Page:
Former Dream Theater guitarist Charlie Dominici returned to the music scene in 2005 with an independent acoustic album showcasing his talents. He was last heard on the 1989 Dream Theater album When dream And Day Unite, although his career goes all the way back to the '70s. As Dominici he borrowed the entire line-up of Italy’s Solid Vision (minus singer Samuele Pintus) to record music and beginning with Part 2 sign with InsideOut Music. Dominici was allotted the opening slot for three Dream Theater shows in Europe in 2007.
DOMINICI - 03 A TRILOGY - PART 2 - INSIDEOUT
Dominici is the band of former Dream Theater singer Charlie Dominici who now with his second solo album has actually a solid line-up behind him. As opposed to the last album of his (Part 1) he focuses on his singing, which is nigh on perfect. Years have indeed been kind to this middle-aged man who must be 50 now. Moreover, they have not clouded the judgement of a singer who could have easily continued in the same mode as his last album or simply been content with a number of backing musicians. The verdict is clear. The addition of Solid Vision members who are now permanent has been a great move because Part 2 is everything one would expect from a (good) progressive metal album. Yes, some parts still trace their origins back to Dream Theater, but Dominici intends to stand on its own two feet.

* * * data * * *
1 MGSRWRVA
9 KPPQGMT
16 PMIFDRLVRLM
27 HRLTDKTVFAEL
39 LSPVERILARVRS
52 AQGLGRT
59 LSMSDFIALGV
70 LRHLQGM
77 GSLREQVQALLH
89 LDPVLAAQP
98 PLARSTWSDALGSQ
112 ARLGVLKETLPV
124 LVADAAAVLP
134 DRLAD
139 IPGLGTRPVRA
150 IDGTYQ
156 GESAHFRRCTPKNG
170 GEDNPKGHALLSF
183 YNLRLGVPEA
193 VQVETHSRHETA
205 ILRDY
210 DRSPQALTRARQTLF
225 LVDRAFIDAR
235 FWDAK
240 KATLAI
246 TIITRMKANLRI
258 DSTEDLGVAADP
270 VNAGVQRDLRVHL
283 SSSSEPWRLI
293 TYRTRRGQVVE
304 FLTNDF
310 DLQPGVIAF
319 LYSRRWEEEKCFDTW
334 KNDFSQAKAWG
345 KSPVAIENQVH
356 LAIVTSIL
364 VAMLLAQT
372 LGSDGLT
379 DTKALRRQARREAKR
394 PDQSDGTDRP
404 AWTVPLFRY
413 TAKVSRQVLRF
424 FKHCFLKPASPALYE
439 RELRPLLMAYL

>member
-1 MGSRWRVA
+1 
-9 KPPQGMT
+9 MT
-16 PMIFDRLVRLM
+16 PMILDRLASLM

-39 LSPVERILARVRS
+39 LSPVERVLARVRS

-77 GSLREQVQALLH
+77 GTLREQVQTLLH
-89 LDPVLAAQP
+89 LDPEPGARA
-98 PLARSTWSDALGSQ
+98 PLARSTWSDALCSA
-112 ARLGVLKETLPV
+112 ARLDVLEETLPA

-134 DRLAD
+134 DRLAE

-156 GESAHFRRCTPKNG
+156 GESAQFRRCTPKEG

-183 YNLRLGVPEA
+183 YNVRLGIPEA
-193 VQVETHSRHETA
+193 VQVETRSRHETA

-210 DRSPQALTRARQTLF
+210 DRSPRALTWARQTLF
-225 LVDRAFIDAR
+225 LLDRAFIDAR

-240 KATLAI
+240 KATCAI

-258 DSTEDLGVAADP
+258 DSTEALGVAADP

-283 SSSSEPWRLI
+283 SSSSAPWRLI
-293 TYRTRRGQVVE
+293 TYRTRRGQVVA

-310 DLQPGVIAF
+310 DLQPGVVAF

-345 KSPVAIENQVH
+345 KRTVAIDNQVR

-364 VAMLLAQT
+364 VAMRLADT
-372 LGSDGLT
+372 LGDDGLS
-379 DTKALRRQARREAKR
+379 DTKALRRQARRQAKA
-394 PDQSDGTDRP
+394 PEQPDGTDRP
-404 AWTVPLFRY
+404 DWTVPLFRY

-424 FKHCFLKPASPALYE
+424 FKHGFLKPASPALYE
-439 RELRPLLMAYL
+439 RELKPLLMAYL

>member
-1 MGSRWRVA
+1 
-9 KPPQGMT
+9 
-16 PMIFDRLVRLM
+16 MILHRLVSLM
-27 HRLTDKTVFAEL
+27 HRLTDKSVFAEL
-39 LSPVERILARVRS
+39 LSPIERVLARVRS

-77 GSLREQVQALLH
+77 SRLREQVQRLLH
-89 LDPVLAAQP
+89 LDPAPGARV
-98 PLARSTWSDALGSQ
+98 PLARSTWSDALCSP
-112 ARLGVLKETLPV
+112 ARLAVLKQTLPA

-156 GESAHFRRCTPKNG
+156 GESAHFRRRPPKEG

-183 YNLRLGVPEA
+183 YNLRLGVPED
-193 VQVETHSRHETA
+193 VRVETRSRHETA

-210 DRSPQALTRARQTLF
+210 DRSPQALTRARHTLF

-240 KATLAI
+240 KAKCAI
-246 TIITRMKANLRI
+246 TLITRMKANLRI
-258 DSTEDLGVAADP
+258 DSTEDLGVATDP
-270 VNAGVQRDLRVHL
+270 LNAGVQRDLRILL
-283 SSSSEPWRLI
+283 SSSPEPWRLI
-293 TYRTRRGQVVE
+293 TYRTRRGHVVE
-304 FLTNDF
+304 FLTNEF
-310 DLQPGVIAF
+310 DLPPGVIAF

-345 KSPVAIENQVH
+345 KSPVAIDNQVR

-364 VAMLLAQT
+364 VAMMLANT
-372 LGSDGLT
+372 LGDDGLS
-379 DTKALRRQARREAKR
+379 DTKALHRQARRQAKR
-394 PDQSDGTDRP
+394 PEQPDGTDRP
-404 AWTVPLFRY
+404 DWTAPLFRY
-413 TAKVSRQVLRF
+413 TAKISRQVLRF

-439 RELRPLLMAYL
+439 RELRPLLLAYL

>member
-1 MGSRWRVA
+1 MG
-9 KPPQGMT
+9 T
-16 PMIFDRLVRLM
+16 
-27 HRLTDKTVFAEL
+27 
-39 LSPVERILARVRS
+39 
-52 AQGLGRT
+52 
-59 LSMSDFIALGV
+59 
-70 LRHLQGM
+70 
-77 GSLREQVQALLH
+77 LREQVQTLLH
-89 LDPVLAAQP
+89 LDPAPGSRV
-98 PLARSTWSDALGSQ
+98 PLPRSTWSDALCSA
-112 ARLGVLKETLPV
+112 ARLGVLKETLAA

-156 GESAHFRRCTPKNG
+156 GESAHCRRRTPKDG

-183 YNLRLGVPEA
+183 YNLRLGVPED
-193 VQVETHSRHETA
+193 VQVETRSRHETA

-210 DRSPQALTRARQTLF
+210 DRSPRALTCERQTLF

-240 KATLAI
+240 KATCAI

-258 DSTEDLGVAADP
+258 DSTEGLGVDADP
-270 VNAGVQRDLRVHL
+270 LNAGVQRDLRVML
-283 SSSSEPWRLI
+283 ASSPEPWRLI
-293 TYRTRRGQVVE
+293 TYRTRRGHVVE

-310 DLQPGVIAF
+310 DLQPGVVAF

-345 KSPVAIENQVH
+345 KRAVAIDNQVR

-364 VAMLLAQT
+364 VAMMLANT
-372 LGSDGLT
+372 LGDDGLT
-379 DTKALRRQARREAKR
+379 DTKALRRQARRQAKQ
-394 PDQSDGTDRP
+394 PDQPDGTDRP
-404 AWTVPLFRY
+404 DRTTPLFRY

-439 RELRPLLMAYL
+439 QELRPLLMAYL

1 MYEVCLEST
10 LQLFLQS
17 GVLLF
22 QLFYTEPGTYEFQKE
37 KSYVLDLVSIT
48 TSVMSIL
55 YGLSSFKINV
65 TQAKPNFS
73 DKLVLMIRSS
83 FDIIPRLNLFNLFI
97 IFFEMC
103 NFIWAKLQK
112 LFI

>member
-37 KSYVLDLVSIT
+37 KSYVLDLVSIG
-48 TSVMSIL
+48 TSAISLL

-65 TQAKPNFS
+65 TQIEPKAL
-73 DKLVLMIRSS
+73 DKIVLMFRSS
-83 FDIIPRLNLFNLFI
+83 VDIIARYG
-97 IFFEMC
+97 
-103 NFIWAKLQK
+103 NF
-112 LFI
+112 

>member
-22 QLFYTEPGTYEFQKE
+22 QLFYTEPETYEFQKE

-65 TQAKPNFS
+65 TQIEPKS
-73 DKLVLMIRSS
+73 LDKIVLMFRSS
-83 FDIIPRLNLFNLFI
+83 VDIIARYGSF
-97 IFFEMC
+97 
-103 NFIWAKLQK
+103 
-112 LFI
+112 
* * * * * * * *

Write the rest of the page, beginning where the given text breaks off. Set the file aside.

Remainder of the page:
To prove the band is greater than the individual parts and there are hardly any egos involved the first track is an instrumental called The Monster. It begins slowly and builds into a segment that reminds one of Rush’s Natural Science. Nowhere To Hide is full of both organs and guitars and Dominici tries different things with his voice. Captured is superb and a reminder of thematic nature of the album. The story sparkles here before Greed, The Evil Seed begins with a guitar sound very like Zakk Wylde’s. The vocals are progressive all the way though. School Of Pain though starts with a strum like Metallica’s Welcome Home. The concept is again obvious, while the music is adaptable. The band - it’s clear - can play. The Real Life is slower but the album is up-tempo again soon with The Cop.
This album and the trilogy are becoming essential progressive metal, which is good to hear. With a good sound and the requisite impressive artwork, fans have no reason to hesitate. Even the Dream Theater guys approve. - Anna Tergel